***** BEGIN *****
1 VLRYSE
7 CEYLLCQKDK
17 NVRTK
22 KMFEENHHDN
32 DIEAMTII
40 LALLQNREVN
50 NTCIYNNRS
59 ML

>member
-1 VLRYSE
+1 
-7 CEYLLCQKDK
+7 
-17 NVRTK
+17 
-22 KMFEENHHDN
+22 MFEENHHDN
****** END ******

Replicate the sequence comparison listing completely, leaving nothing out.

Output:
1 VLRYSE
7 CEYLLCQKDK
17 NVRTK
22 KMFEENHHDN
32 DIEAMTII
40 LALLQNREVN
50 NTCIYNNRS
59 ML

>member
-1 VLRYSE
+1 
-7 CEYLLCQKDK
+7 
-17 NVRTK
+17 
-22 KMFEENHHDN
+22 MFEENHHDN